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Revised Common Lectionary: 1 Samuel 1:4-20 or 1 Samuel 2:1-10 or Daniel 12:1-3 or Joel 2:21-27
Psalm 16 or Psalm 126; Matthew 6:25-33 or Mark 13:1-8; 1 Timothy 2:1-7 or Hebrews 10:11-25
We have quite a few choices for this Sunday, as Thanksgiving in the United States falls this week. So this will be a longer reflection than usual!
Our first thread in the Lectionary readings for the Old Testament echoes back to the birth of the prophet Samuel. We began this thread after Pentecost with the stories of Saul, David and Solomon–then we entered the Wisdom Literature stories of Esther and Job—then completed our wisdom journey by circling back to Ruth, a few generations before David. We have come full circle in this journey through Pentecost, with only one more Sunday remaining.
1 Samuel 1 contains the story of Samuel’s parents, Elkanah and Hannah, and their struggles to have a child. Elkanah had another wife who was able to have children, but Hannah was not. This is a familiar story that runs throughout the Bible, from Abraham and Sarah all the way to Zechariah and Elizabeth. We hear of God’s faithfulness to Hannah and the birth of the child Samuel. In the other similar stories of the Bible, it is often a messenger of God who promises a child to the father, and sometimes both the father and mother—but in this story, God hears Hannah. God responds to Hannah through the prophet Eli, but it is Hannah’s faith and Hannah’s prayer that God hears.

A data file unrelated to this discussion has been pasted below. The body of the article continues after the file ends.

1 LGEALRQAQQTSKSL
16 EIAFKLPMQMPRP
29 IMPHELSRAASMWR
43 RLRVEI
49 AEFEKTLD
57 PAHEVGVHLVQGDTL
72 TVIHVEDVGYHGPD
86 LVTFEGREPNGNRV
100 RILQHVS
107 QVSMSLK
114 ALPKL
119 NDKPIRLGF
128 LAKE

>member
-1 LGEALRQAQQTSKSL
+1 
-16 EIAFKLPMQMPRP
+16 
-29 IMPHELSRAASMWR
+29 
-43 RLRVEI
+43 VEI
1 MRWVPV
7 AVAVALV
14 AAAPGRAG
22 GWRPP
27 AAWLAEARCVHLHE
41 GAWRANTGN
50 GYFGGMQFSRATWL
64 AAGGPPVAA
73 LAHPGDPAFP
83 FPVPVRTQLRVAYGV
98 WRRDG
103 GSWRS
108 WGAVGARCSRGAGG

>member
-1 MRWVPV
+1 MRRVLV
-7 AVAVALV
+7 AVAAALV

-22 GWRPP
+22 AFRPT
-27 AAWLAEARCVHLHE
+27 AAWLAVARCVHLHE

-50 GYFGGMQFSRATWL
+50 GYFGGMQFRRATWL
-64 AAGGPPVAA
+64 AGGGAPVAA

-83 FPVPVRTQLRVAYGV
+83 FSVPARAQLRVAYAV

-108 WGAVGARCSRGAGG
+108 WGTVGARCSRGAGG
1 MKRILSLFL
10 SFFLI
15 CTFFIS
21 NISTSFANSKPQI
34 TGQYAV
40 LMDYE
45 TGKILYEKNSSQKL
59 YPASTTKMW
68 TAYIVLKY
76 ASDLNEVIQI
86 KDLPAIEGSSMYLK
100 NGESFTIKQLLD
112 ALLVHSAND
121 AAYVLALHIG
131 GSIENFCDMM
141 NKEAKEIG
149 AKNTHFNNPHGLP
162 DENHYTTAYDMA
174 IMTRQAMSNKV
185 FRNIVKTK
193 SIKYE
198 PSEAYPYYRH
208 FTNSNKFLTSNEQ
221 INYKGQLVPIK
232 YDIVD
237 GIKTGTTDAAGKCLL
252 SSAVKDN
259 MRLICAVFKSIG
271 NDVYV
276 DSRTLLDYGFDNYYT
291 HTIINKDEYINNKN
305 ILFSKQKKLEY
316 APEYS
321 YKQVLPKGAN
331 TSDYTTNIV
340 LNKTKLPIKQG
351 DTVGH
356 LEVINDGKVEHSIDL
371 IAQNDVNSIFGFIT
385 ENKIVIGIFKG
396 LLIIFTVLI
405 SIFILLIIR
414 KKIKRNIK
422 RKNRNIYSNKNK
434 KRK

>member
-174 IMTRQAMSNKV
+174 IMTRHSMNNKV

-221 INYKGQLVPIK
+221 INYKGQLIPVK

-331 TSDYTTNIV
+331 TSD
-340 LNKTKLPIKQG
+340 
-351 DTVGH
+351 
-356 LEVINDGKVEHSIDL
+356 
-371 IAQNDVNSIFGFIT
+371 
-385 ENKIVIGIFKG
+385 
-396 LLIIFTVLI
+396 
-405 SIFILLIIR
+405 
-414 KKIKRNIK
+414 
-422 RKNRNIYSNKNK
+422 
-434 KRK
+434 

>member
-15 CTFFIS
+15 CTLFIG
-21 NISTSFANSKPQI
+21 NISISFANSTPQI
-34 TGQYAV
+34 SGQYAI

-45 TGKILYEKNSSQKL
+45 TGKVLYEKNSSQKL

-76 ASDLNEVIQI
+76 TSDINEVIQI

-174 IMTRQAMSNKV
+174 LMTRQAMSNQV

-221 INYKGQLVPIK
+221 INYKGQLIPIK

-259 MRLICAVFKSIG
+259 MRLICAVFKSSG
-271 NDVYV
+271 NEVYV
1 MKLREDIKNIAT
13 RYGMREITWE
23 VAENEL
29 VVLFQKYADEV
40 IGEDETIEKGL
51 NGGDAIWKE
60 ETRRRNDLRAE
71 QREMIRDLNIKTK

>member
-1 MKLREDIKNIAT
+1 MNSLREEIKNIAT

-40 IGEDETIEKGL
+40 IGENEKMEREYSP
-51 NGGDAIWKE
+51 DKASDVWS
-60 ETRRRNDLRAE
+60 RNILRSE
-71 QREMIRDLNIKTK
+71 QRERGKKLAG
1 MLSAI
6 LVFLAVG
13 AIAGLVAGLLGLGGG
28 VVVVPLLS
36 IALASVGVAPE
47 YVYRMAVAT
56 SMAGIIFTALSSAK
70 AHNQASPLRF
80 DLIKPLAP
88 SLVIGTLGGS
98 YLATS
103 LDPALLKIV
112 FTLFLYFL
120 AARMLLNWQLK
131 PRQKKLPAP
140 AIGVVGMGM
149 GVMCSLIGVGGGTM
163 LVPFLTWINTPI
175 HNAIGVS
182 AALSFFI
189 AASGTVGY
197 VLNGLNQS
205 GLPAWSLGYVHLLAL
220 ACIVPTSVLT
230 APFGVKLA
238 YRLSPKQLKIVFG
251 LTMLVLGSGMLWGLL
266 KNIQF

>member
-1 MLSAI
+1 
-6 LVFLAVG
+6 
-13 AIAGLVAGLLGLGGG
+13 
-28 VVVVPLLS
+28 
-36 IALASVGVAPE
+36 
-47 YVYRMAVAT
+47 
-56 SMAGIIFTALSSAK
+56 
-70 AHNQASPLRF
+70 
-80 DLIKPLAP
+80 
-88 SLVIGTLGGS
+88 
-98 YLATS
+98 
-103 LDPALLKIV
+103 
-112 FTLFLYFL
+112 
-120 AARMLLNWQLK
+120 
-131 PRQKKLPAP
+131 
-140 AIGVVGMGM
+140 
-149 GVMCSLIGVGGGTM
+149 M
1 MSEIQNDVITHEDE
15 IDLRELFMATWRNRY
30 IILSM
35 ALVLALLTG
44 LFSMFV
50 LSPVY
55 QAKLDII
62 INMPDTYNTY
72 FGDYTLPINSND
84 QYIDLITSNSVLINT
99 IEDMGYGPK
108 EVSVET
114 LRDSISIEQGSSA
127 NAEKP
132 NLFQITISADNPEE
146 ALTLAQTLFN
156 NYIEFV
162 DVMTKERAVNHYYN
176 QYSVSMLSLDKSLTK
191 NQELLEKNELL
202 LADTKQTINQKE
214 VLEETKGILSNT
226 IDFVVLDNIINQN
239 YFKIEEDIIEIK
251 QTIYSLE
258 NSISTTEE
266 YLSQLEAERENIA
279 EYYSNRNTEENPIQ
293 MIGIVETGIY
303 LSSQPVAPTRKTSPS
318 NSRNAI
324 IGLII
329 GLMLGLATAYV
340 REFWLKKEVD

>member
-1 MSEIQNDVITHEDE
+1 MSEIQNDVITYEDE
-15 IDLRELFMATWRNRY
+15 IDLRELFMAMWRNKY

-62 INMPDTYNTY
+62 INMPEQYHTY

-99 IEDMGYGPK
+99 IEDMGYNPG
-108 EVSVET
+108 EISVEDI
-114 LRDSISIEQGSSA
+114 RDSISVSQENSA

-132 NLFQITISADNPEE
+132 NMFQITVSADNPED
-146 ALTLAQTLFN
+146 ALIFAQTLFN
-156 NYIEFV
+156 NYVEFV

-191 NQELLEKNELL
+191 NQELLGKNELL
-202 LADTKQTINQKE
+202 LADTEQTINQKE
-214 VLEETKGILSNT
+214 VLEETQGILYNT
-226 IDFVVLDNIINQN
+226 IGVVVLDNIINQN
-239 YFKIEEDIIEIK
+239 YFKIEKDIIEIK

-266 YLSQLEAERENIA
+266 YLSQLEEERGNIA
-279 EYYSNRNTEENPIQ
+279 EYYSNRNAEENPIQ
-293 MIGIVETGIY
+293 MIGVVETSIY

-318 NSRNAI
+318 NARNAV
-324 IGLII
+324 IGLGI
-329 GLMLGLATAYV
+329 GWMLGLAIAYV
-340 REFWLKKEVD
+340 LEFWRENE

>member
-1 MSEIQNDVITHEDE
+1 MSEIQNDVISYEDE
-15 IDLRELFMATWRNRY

The second chapter of Samuel is paired with the first reading as an alternate to the psalm, but it could also be read as the first reading. This is Hannah’s Song, which we will hear echoed in the great Magnificat sung by Mary, in just a few weeks into Advent. While Hannah sings praise to God for what God has done for her, she also sings praise for what God has done for all the people, especially the lost and the least. Mary, too, will sing of what God has done for the whole world, not just for her. Both Hannah and Mary recognize that God’s faithfulness and fulfillment to them is a blessing for the whole world, not just for them. They recognize God’s work in the wholeness of the world.
Our second thread has been through the prophets, and we have two choices this week due to Thanksgiving: Daniel 12:1-3 speaks to the resurrection of the dead, a theological idea arising in Judaism in the last two centuries before Jesus, an understanding that the “day of the Lord” may have more lasting implications than for those left living on earth. The resurrection gives hope to those who are living now, who know that the hope for the future may be beyond their lifetime. The resurrection gives hope for those whose loved ones have gone. The resurrection means that the work of God is not just to one person or one group of people in one particular time, but has eternal, worldwide fulfillment: the God who spoke at the end of Job, the God who created the entire universe, has given all of creation a greater purpose than the one we can see, for resurrection grants us the greatest hope—that all can be saved, that God’s faithfulness truly can endure forever.